Having a car loan hanging above your head can be drain on your monthly budget. Although there usually are monetary benefits to paying off your car loan ahead of schedule, you also need to consider how much money you'll have left over for an emergency after you pay off the loan.
Many times, paying off your car loan early will save you money because your loan won't keep accruing interest. For example, if you have a $5,000 balance on your loan and you pay it off today, you won't have to pay any additional interest on that $5,000 like you would have if you had just kept making regular monthly payments. Especially on higher-interest loans, the savings can be substantial. However, watch out for prepayment penalties that stick you with an extra cost for paying ahead of time. These can negate some or all of the interest savings.
Simple Add-On Interest
Before you pay off your car loan, make sure it's not a simple add-on interest loan. Instead of charging interest as you go, like most car loans, a simple add-on interest loan calculates the amount of interest owed based on the size of the loan and the repayment schedule at the start, and then sets your payments accordingly. Paying off one of these loans early won't save you any money because the interest was added to the balance at the start of the loan.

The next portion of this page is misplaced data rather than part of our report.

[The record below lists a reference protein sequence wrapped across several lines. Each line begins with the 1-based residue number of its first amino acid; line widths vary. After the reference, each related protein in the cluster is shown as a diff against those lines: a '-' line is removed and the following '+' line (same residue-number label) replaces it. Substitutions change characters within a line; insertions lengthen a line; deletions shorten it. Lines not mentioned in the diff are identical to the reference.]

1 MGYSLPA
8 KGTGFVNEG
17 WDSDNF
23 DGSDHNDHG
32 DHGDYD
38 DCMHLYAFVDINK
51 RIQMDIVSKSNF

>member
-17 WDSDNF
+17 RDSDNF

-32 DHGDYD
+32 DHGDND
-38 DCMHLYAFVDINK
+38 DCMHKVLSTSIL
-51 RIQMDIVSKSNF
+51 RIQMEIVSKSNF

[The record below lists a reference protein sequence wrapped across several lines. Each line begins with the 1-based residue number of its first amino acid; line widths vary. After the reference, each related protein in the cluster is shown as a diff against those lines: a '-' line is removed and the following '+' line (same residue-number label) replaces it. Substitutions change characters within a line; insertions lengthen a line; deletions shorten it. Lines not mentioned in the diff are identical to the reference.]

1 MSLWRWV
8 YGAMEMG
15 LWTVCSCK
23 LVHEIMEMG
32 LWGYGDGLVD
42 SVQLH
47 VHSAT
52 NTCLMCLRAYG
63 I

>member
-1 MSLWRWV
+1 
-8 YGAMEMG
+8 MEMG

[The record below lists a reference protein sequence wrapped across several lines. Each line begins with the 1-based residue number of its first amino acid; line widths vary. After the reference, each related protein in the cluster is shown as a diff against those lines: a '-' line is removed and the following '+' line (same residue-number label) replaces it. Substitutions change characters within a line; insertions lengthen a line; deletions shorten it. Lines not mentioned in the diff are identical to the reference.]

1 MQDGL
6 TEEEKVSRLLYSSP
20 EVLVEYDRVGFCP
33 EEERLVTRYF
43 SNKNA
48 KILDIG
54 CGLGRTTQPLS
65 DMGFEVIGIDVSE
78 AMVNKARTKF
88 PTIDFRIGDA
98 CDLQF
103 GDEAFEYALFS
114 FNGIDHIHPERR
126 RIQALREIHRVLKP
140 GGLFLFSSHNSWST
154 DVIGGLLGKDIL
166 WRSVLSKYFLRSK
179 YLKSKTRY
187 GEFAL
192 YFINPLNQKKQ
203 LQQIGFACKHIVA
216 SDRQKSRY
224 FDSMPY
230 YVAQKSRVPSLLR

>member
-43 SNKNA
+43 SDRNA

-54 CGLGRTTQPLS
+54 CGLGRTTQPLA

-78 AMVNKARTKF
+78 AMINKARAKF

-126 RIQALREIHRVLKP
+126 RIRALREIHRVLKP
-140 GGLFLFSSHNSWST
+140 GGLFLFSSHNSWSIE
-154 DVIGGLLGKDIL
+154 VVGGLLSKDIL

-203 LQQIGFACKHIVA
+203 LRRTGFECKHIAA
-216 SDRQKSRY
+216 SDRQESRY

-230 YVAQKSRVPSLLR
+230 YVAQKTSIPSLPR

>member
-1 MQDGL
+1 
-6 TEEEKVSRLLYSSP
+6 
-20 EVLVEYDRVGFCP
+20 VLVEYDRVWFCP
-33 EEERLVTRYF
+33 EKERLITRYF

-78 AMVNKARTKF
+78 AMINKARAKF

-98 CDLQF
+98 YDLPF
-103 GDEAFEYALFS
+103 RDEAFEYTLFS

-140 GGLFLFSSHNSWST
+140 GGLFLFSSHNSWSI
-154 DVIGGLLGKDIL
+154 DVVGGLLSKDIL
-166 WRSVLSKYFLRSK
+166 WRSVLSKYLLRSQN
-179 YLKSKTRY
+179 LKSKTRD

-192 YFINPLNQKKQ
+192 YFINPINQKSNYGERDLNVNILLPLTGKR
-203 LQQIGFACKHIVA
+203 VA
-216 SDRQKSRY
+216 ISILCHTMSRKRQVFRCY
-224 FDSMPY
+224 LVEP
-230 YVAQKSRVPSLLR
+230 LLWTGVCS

When you have a loan on your car, the lender often requires that you carry a certain amount of insurance to make sure the lender gets paid in full if your car gets destroyed. Otherwise, for example, if you owe $6,000 on a car and your insurance only pays you the $3,500 it's worth when it gets totaled, the lender could have a hard time getting that last $2,500. However, once you pay off the car, you have the flexibility to change your car insurance coverage to suit your needs -- not the needs of the lender.
Credit Score Effects
Depending on the information in your credit report, paying off your car loan early might give you a boost, according to Cars Direct. You reduce the amount of debt that you owe, which accounts for 30 percent of your score. However, the benefit might not be all that much, according to Bankrate. When you pay off the loan in full, it goes from being an open account to being a closed account, which means it counts for less in figuring your credit score.
Paying off your car loan early increases the amount of cash you have in your monthly budget because you no longer have to worry about those pesky monthly payments. However, that future free cash flow won't cover an unexpected expense such as a hospital bill or car repairs. So, if you would have to spend your entire emergency fund on paying off the loan, you might want to wait a few months until you have a sufficient cushion left after making the big payment.
Based in the Kansas City area, Mike specializes in personal finance and business topics. He has been writing since 2009 and has been published by "Quicken," "TurboTax," and "The Motley Fool."